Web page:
UCMJ Article 96: Releasing Prisoner without Proper Authority

Should you as an enlisted member of the United States armed forces allow a prisoner to escape either by design or neglect, you may be charged under Article 96 of the UCMJ for the Release of a Prisoner without Proper Authority. Even if you have nothing to do with the release of the escaped prisoner, expect the government to claim that your actions were so negligent that you must have known about the escape beforehand.

  • You could face a prison sentence of up to two years. How will that affect your future? How will that affect your relationships?
  • You may be dishonorably discharged from the military. You will hide your history from future employers. Your past crimes will be shamefully displayed on Google for anyone to look at.
  • All pay, all benefits, all allowances will be forfeited. All the hard work that you’ve done for the military to earn those benefits will be for nothing.

You could be facing a prison sentence for releasing an individual you didn’t even know. Do not take your charges lying down. Fight back with the aggressive legal representation of Bilecki & Tipon TODAY.

What Is Article 96 of the UCMJ?

You have one chance to fight back against your charges. Make it count by hiring the military defense attorneys at Bilecki & Tipon TODAY. Every article of the UCMJ requires prosecutors to prove beyond a reasonable doubt a handful of critical assumptions—known as elements—to convict you of a crime. Article 96 defines three unique offenses, each with its own set of elements to prove.

Accusations under Article 96, from most to least serious:

  1. Releasing a prisoner without proper authority
    1. That a certain prisoner was committed to the charge of the accused; and
    2. That the accused released the prisoner without proper authority
  2. Suffering a prisoner to escape through design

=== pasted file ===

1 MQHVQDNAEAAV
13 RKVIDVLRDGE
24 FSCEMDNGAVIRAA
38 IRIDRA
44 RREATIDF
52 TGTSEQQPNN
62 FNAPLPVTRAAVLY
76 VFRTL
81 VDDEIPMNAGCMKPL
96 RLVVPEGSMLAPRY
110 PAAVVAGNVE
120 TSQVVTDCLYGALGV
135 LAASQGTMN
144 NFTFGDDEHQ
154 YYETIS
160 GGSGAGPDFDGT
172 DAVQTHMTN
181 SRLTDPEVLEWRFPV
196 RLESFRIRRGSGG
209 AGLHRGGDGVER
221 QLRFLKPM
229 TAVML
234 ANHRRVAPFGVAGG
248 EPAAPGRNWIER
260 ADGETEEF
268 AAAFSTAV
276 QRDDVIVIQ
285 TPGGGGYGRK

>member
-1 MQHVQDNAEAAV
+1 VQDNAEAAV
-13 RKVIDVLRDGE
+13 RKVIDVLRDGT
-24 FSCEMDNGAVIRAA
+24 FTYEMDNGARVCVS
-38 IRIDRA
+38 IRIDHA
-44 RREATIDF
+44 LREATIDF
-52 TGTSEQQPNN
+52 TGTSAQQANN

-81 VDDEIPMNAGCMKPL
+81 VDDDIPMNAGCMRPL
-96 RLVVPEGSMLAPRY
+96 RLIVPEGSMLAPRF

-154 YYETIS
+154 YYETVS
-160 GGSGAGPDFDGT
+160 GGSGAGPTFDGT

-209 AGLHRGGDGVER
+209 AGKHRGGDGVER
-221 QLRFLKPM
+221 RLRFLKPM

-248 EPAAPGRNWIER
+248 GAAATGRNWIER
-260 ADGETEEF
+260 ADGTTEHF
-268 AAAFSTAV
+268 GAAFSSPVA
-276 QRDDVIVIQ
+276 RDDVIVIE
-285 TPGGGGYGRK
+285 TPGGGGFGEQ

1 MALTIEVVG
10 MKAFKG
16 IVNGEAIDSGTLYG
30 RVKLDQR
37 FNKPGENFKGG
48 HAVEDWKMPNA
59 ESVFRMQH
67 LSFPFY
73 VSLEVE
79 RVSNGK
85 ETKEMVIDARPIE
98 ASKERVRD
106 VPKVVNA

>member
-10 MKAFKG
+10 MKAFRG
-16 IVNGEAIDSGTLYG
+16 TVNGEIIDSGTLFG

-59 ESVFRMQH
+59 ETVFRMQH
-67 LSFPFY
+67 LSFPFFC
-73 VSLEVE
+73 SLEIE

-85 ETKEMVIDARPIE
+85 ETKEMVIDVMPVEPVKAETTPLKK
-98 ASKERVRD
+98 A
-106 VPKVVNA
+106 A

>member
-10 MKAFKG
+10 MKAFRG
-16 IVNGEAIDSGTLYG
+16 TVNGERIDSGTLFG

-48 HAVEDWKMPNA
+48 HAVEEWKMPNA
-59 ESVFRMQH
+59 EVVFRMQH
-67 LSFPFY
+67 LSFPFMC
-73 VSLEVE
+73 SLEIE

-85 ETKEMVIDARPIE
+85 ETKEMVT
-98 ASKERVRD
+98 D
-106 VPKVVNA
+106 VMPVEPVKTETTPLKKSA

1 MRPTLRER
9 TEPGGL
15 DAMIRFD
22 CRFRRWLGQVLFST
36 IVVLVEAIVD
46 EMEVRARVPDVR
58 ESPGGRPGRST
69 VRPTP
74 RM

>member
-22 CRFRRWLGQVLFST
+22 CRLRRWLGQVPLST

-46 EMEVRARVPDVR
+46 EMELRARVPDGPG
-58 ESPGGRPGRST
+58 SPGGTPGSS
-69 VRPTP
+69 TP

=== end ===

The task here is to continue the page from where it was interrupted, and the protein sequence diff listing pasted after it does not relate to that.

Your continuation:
1. That a certain prisoner was committed to the charge of the accused;
    2. That the design of the accused was to suffer the escape of that prisoner; and
    3. That the prisoner escaped as a result of the carrying out of the design of the accused
  3. Suffering a prisoner to escape through neglect
    1. That a certain prisoner was committed to the charge of the accused;
    2. That the prisoner escaped;
    3. That the accused did not take such care to prevent the escape as a reasonably careful person would have in the similar circumstances; and
    4. That the escape was the proximate result of the neglect

Summary of the Elements of Article 96

In order to criminally convict you under Article 96, the government must prove that a) a prisoner did indeed escape, and b) the accused had something to do with it—whether by design or neglect. Expect the prosecution and defense wage a pitched battle over the circumstances surrounding your actions up to and during the escape.

Military Defense Attorney for Article 96 of the UCMJ: Strategies and Tactics

Unlike many other crimes under the UCMJ, prosecutors looking for a conviction under Article 96 need only prove that the escape appeared like a purposeful act.